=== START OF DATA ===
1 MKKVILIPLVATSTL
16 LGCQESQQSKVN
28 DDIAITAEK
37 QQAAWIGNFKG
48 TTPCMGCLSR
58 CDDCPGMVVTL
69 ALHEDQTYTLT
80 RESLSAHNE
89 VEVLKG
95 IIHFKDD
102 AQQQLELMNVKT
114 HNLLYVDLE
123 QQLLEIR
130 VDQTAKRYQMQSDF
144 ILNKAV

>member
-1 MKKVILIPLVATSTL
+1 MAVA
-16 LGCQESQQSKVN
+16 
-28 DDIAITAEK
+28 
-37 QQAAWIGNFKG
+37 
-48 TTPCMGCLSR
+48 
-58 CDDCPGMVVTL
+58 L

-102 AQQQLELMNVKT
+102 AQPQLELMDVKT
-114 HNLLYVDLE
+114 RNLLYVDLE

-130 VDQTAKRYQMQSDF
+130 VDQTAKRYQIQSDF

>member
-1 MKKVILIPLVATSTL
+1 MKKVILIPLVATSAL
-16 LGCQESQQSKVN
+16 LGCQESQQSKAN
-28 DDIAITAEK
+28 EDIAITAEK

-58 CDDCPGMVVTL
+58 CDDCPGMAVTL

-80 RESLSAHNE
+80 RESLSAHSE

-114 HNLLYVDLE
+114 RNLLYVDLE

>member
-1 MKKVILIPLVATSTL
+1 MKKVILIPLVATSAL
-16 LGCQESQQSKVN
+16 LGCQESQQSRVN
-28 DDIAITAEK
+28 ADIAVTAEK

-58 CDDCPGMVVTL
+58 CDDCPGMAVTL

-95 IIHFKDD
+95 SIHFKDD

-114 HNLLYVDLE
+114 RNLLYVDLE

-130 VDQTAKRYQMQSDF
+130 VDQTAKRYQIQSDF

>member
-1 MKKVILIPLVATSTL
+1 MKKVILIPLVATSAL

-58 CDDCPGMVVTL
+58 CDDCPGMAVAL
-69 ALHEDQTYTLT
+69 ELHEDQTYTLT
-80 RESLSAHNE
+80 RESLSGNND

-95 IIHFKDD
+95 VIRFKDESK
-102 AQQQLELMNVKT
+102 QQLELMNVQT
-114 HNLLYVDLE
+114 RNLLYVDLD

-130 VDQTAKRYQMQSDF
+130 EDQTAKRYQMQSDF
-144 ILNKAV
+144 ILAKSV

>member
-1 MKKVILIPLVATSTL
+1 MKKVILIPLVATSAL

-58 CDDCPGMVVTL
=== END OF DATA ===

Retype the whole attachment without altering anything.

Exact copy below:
1 MKKVILIPLVATSTL
16 LGCQESQQSKVN
28 DDIAITAEK
37 QQAAWIGNFKG
48 TTPCMGCLSR
58 CDDCPGMVVTL
69 ALHEDQTYTLT
80 RESLSAHNE
89 VEVLKG
95 IIHFKDD
102 AQQQLELMNVKT
114 HNLLYVDLE
123 QQLLEIR
130 VDQTAKRYQMQSDF
144 ILNKAV

>member
-1 MKKVILIPLVATSTL
+1 MAVA
-16 LGCQESQQSKVN
+16 
-28 DDIAITAEK
+28 
-37 QQAAWIGNFKG
+37 
-48 TTPCMGCLSR
+48 
-58 CDDCPGMVVTL
+58 L

-102 AQQQLELMNVKT
+102 AQPQLELMDVKT
-114 HNLLYVDLE
+114 RNLLYVDLE

-130 VDQTAKRYQMQSDF
+130 VDQTAKRYQIQSDF

>member
-1 MKKVILIPLVATSTL
+1 MKKVILIPLVATSAL
-16 LGCQESQQSKVN
+16 LGCQESQQSKAN
-28 DDIAITAEK
+28 EDIAITAEK

-58 CDDCPGMVVTL
+58 CDDCPGMAVTL

-80 RESLSAHNE
+80 RESLSAHSE

-114 HNLLYVDLE
+114 RNLLYVDLE

>member
-1 MKKVILIPLVATSTL
+1 MKKVILIPLVATSAL
-16 LGCQESQQSKVN
+16 LGCQESQQSRVN
-28 DDIAITAEK
+28 ADIAVTAEK

-58 CDDCPGMVVTL
+58 CDDCPGMAVTL

-95 IIHFKDD
+95 SIHFKDD

-114 HNLLYVDLE
+114 RNLLYVDLE

-130 VDQTAKRYQMQSDF
+130 VDQTAKRYQIQSDF

>member
-1 MKKVILIPLVATSTL
+1 MKKVILIPLVATSAL

-58 CDDCPGMVVTL
+58 CDDCPGMAVAL
-69 ALHEDQTYTLT
+69 ELHEDQTYTLT
-80 RESLSAHNE
+80 RESLSGNND

-95 IIHFKDD
+95 VIRFKDESK
-102 AQQQLELMNVKT
+102 QQLELMNVQT
-114 HNLLYVDLE
+114 RNLLYVDLD

-130 VDQTAKRYQMQSDF
+130 EDQTAKRYQMQSDF
-144 ILNKAV
+144 ILAKSV

>member
-1 MKKVILIPLVATSTL
+1 MKKVILIPLVATSAL

-58 CDDCPGMVVTL